After an election campaign dominated by the topics of dwindling purchasing power and surging energy prices, it is now time for an economic reality check in France. The first 100 days of Macron’s second term need to establish a roadmap to tackle three issues in urgent need of reforms.
As the ECB sets the stage for tighter monetary policy, we estimate that 100bp increase in the key interest rate would raise France’s debt-service cost by more than EUR30bn over 10 years (1.5% of GDP). In this context, pension reform needs to be quickly put back on the table: We estimate that increasing the retirement age by two years could reduce public pension spending by almost 2% of GDP per year, equivalent to around EUR40bn, which could be harnessed to spur sustainable growth and accelerate the green transition.
We estimate that non-financial corporates’ margins need to increase by +1.5pp on average in order to absorb the remaining +8.7pp increase in the corporate debt-GDP ratio since the outbreak of Covid-19. However, margins are likely to fall by -2.3pp by mid-2023. At the same time, French households hold close to EUR250bn in excess cash compared to pre-Covid times, which should be increasingly directed towards long-term investments (decarbonization, digitalization, corporates’ productive investments) rather than the housing market.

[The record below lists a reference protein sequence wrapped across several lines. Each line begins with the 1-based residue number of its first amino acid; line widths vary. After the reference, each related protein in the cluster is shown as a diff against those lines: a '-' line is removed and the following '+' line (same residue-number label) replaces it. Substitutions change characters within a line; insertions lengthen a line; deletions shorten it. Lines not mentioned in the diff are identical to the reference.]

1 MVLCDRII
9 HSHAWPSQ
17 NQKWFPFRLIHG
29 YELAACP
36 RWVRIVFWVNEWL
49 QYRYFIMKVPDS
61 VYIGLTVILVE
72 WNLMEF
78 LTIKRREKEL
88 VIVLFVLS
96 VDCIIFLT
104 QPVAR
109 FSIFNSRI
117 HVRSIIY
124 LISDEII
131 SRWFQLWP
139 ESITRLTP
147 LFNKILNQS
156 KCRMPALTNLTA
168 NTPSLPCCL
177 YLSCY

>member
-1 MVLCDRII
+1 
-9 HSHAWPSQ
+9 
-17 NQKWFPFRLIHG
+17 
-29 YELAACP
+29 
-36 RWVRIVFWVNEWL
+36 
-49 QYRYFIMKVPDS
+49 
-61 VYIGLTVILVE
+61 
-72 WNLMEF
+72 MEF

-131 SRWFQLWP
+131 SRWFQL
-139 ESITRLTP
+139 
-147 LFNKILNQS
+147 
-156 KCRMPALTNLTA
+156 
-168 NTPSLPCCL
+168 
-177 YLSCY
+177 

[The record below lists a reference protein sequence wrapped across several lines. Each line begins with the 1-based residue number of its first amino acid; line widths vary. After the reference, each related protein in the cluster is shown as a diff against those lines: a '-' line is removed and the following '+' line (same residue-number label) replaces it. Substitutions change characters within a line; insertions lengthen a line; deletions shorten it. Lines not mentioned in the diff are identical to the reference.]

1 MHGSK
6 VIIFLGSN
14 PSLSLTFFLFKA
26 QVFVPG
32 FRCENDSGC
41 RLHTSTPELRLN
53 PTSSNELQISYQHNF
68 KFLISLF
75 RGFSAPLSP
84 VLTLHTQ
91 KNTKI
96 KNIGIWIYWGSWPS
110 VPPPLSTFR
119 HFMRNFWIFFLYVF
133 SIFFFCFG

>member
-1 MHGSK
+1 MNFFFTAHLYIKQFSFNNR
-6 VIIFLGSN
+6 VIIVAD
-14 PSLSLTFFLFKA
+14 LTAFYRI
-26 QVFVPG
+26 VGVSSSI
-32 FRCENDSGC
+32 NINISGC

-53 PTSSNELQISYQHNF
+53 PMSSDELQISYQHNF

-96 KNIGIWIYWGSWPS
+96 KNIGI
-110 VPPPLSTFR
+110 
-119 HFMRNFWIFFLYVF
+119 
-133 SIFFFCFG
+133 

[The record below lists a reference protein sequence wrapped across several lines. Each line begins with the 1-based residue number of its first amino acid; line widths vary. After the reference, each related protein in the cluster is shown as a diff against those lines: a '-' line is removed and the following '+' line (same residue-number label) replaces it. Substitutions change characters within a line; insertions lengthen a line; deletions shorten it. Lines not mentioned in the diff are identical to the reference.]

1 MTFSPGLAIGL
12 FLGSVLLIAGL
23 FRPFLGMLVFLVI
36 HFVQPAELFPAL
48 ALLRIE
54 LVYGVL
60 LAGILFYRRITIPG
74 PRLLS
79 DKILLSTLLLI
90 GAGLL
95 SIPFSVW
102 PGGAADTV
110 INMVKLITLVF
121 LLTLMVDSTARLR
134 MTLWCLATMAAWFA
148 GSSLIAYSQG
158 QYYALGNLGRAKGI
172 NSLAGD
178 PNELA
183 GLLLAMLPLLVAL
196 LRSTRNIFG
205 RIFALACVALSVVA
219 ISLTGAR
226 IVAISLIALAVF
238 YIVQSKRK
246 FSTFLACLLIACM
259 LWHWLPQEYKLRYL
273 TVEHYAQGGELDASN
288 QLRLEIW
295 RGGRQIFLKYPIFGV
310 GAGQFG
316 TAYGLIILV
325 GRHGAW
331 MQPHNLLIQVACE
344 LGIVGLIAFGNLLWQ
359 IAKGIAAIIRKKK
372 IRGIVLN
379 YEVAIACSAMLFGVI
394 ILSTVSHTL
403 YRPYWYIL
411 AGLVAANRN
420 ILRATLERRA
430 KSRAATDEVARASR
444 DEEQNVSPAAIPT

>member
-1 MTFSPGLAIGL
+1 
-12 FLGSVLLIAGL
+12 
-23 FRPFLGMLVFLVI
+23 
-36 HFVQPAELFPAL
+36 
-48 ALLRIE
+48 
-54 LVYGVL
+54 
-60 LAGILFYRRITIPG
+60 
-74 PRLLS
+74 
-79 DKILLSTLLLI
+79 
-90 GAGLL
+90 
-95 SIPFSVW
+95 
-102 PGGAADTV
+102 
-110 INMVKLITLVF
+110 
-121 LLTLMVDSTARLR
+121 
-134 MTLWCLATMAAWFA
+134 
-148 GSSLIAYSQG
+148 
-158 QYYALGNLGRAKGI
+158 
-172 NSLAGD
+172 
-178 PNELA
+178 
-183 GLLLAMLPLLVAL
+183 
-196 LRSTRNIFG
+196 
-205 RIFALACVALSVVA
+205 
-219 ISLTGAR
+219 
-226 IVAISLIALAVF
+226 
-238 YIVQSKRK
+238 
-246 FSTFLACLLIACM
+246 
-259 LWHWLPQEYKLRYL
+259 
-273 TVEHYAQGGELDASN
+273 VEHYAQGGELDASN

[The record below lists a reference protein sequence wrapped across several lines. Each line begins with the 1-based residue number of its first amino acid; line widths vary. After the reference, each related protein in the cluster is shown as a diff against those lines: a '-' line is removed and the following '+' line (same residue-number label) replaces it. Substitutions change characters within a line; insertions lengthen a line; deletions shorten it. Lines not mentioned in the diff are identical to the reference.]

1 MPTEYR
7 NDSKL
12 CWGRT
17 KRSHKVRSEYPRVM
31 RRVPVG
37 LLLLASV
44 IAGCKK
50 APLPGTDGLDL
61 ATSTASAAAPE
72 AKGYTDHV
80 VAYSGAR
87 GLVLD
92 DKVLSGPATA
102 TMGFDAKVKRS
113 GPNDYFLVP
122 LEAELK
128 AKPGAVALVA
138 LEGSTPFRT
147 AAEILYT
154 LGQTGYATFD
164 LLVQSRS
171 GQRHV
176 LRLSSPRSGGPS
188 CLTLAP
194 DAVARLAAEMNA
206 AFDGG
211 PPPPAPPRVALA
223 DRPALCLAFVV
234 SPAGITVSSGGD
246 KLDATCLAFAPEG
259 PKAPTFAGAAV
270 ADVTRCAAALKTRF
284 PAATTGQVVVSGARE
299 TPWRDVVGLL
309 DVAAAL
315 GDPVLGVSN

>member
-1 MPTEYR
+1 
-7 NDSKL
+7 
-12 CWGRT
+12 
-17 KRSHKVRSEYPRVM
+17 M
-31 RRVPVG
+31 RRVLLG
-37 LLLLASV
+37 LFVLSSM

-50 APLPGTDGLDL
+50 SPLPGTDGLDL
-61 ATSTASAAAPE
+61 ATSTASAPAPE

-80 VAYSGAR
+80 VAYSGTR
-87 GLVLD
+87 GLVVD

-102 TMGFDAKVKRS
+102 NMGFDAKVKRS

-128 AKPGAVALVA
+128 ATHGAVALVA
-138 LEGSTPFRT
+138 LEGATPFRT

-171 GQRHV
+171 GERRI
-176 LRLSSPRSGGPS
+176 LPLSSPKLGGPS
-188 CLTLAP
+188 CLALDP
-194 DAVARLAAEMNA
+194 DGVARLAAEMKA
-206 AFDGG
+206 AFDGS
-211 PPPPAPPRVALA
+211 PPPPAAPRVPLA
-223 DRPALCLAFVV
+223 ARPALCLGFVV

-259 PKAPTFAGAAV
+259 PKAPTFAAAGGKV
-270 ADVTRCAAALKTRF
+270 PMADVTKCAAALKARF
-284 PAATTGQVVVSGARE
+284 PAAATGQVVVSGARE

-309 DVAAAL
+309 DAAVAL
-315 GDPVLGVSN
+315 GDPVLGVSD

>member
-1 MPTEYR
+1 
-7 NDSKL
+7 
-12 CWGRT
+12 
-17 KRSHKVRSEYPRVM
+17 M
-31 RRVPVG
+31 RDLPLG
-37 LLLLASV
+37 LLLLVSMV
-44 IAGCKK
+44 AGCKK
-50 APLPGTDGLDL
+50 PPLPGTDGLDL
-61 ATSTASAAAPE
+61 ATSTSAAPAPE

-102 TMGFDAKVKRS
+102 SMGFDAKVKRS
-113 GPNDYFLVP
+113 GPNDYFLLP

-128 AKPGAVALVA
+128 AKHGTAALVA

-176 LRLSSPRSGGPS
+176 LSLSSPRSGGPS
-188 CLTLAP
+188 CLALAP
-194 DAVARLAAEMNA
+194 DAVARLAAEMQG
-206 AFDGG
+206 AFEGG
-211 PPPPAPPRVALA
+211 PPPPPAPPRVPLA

France clearly underperforms its Eurozone peers when it comes to export performance and is highly exposed to supply-chain disruptions and shortages. The war in Ukraine has highlighted the urgency of achieving energy independence and speeding up the development of non-fossil energy sources, as well as re-thinking sectorial specialization. France’s energy deficit could reach EUR75bn in 2022, or 2.9% of GDP (vs. 1.9% of GDP in 2019). In this context, it needs a clear roadmap to revise its industrial policy and upsize its manufacturing capacity via increased reliance on digital technologies, automated manufacturing and machining processes and clean energy sources.

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Apr 19, 2024

Belgians get substantially more money

The average amount Belgians added per year over the past 20 years in financial assets was €2,380. This is according to our report on private financial assets in the nine main EU countries. Read more.


Apr 10, 2024

The risk of payment default increases considerably

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Mar 26, 2024

What are the forecasts for the automotive industry?

Our Economic Research Centre outlines the outlook for the automotive sector in this report. Read the summary here or download the report.

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